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Sepsis Project Saving Lives

Nov 20, 2015 12:58PM, Published by MED Magazine, Categories: In Print, Today, News



A project at Avera has succeeded in reducing sepsis mortality by 45 percent to an average mortality rate of 8.8 percent – well below the national average of about 14 percent. 

 

Sepsis, the rapid onset of organ dysfunction caused by an overwhelming immune response to infection, accounts for one in five hospital deaths nationwide and kills 258,000 Americans annually. Sepsis not only puts patients at risk, but it also puts hospitals at risk with longer lengths of stay and higher 30-day mortality rates, which can threaten Medicare’s incentive payments under value-based purchasing.

 

An Avera-wide quality work group has improved its sepsis rates through a project called “Seeing Sepsis,” in which front-line caregivers can quickly identify patients and ensure they get the necessary treatment – fast. This project was done in alliance with the Minnesota Hospital Association.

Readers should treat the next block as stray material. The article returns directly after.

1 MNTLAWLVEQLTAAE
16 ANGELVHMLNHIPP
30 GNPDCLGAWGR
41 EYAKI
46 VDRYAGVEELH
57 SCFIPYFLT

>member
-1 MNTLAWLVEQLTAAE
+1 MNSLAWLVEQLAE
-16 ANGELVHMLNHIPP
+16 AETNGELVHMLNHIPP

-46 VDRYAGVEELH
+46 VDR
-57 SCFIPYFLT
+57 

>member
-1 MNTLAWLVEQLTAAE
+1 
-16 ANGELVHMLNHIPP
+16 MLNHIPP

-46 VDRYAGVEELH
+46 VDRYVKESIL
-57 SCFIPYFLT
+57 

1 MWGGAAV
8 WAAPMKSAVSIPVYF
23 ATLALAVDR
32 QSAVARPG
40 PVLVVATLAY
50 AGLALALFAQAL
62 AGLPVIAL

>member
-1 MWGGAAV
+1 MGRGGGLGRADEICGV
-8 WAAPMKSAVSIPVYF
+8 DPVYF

“Treatment with antibiotics is most effective within the first hour of the onset of sepsis. For every hour that goes by, there’s a 7 percent increase in mortality,” said Dawn Tomac, RN, Director of Clinical Quality Initiatives for Avera Health.

 

There are multiple steps to “Seeing Sepsis” to ensure its success.

 

1)   A nurse-driven screening protocol that’s hardwired to the electronic medical record. Evidence-based order sets. Antibiotics are listed in order of which to give first for the site of infection, rather than alphabetical order.

2)   A transfer trigger tool, to help caregivers know exactly when patients should be transferred to ICU or a tertiary care center.

3)   Education. This included videos and an easy-to-follow 100-100-100 infographic created by the Minnesota Hospital Association to use in early sepsis identification.

4)   Measurement and feedback ensure that sepsis mortality rates continue to improve.

 

“The bottom line is that more patients are surviving sepsis at Avera. This is the result of the hard work of hundreds of employees,” says Tomac.



avera infection


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